US COVID-19 Data Improving
Attention remains front and center on the data for cases and deaths in America. In the short term, this is the only thing that really matters for markets.
The latest news on Covid-19 is encouraging in that both cases and deaths are now declining.
The 7-day average number of daily new cases has declined by 19.4% from the recent high reached on 22 July, while the 7-day average number of daily deaths is down 8.5% from the recent high reached on 1 August.
US Covid-19 7-day Average Daily New Cases and Deaths
It is also worth emphasizing again that the average age of cases in the US has fallen which reflects the fact that the younger people have been doing the social intermingling.
Americans aged 0-17 and 18-49 accounted for 8.7% and 54.6% respectively of the weekly news cases in the last week of July, up from 1.9% and 47.4% in the first week of April.
This is “good” news because young people do not, for the most part, die of Covid-19.
Share of US Weekly Covid-19 Cases for Americans Aged below 50
Meanwhile, the downside of the extreme politicization of Covid-19 in America, and the country’s resulting lack of a coordinated response, is clear from the extreme contrast with Western Europe where the data remains encouraging 14 weeks into an opening up of activity and also reopening of borders.
For while cases have picked up somewhat as is only to be expected with the reopening, there has so far been a conspicuous lack of a pickup in deaths.
The 7-day average number of daily new cases in Europe, excluding the UK, has risen by 199% from the low of 2,825 on 8 July to 8,445, but it remains 71% below the peak reached in early April.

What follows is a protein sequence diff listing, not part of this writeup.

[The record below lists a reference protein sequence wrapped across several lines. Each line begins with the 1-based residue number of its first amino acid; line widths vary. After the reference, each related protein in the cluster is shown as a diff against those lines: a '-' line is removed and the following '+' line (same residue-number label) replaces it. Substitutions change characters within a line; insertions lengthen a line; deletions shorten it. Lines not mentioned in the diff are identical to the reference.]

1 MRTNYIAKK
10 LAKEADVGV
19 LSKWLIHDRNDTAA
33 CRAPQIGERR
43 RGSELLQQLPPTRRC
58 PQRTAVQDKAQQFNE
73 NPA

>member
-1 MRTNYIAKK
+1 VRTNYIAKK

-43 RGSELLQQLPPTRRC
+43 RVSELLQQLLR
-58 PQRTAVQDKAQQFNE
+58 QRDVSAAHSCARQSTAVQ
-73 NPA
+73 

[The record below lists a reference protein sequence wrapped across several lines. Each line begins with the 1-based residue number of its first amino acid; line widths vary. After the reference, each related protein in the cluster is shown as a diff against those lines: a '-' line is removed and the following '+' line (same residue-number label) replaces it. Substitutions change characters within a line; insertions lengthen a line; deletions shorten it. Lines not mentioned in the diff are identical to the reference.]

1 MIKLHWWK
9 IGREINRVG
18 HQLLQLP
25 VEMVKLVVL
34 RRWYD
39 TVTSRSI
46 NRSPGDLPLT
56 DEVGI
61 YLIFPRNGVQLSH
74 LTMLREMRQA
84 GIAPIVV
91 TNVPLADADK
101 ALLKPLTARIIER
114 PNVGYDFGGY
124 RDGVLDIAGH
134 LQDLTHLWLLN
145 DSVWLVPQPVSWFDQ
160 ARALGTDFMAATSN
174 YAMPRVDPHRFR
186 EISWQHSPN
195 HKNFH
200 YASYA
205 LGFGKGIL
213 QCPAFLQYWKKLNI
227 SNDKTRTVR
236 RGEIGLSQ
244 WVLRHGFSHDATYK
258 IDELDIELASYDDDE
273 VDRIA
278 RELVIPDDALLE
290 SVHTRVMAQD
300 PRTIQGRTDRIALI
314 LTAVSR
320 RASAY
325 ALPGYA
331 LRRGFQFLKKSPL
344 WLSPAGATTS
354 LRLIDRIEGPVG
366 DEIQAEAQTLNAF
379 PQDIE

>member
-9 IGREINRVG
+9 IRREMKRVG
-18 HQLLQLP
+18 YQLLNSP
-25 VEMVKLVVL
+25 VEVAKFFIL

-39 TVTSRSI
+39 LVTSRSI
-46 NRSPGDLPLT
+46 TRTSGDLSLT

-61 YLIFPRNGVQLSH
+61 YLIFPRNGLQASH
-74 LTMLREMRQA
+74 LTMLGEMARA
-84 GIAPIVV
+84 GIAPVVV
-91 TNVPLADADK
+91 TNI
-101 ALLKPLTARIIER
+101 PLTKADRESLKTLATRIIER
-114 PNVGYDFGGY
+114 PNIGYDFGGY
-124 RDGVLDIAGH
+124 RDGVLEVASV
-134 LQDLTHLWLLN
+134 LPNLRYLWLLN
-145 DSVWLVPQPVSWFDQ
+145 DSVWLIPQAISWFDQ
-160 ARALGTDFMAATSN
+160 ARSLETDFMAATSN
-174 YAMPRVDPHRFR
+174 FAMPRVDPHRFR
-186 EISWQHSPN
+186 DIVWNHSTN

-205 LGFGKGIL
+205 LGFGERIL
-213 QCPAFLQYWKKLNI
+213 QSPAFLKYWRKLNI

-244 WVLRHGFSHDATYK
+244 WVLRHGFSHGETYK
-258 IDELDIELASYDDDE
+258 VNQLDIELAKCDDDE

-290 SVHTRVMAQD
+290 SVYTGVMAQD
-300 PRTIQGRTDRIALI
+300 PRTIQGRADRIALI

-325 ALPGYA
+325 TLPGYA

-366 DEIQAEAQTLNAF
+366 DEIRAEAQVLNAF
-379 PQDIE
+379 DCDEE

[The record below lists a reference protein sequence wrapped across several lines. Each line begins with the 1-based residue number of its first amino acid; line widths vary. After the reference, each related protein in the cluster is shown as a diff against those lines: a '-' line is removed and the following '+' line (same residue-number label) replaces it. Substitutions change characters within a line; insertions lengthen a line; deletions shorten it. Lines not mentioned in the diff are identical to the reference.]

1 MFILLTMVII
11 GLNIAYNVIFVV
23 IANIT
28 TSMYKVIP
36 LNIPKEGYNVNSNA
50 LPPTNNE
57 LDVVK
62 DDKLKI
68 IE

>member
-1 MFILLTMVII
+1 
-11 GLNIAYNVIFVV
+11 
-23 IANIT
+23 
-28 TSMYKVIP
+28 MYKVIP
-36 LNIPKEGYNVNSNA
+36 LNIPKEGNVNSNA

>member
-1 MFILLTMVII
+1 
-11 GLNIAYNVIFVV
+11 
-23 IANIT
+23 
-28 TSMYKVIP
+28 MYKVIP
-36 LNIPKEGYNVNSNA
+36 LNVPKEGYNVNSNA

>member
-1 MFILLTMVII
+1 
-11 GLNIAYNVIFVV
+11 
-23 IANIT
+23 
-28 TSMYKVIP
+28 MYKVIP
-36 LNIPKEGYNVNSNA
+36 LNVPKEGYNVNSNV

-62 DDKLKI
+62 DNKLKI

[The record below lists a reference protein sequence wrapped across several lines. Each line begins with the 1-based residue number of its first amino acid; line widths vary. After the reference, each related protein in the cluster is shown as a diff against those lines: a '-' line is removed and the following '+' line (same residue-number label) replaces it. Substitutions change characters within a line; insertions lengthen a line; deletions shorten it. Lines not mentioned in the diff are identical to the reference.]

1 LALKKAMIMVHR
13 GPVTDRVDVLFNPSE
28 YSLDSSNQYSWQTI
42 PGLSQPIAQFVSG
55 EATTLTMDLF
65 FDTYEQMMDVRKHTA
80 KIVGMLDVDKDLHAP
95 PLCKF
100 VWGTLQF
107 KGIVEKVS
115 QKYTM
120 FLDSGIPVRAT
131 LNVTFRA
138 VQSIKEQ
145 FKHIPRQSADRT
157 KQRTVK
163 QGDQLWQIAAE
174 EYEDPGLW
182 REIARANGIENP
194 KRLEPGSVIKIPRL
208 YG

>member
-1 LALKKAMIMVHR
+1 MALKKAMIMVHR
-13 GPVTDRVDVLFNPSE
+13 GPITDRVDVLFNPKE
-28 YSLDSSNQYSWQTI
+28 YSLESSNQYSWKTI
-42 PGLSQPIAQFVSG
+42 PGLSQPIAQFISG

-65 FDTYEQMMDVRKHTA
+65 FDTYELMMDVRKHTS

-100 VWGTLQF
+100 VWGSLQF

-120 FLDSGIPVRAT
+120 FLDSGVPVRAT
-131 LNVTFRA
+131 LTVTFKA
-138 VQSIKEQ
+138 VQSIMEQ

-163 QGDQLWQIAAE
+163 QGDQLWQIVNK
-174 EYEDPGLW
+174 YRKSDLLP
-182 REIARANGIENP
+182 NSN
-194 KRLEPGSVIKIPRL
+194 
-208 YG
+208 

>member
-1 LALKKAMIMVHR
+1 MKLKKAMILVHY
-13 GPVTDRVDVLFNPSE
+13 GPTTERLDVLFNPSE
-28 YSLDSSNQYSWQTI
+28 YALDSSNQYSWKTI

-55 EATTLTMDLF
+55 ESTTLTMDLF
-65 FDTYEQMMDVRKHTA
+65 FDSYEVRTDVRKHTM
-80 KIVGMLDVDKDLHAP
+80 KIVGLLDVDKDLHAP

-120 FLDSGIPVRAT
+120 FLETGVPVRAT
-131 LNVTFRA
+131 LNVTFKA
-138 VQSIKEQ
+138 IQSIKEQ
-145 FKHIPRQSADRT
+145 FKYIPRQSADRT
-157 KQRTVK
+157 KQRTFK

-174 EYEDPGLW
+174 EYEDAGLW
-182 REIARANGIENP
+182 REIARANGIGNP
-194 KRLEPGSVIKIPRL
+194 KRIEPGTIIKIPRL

While the 7-day average number of daily deaths has declined by 38% since 8 July and is now 99% below the April peak.
Europe (excl. UK) Covid-19 7-day Average Daily New Cases and Deaths
The base case here on the virus remains that Farr’s Law will apply and that the virus is in the process of burning itself out.
This fact is often lost in the media noise. It is also the case given current media focus that, if Farr’s Law applies, a vaccine will become redundant.
Trump vs. China – Election & App Wars
Moving away from Covid-19, US-China relations have also been back in the headlines amidst rising talk about a coming Cold War between the world’s two largest economies.
These concerns have been increased by evidence that Donald Trump has in recent weeks been increasingly prepared to blame China openly for Covid-19 or the “China virus”.
There have also been continuing tensions over Hong Kong fueled by Secretary of State Mike Pompeo’s stance on China’s national security law for that territory, as well as renewed aggressive measures from the US Commerce Department targeting China’s telecom equipment maker Huawei.
Then in the past week the Trump administration has moved to block the use of two so called “untrusted” Chinese “apps”, namely TikTok and WeChat, in America.
Still as the tensions mount it is worth remembering that the track record strongly suggests that Donald Trump is not a national security zealot, unlike the likes of Pompeo.
Rather Trump has been willing to use the Washington national security agenda as leverage on Beijing in a negotiation process rather than to implement in full the policies the China hawks recommend.
In this respect, it is worth recalling that Trump’s chief negotiator Robert Lighthizer stated last quarter that, so far as he was concerned, the trade deal was still on.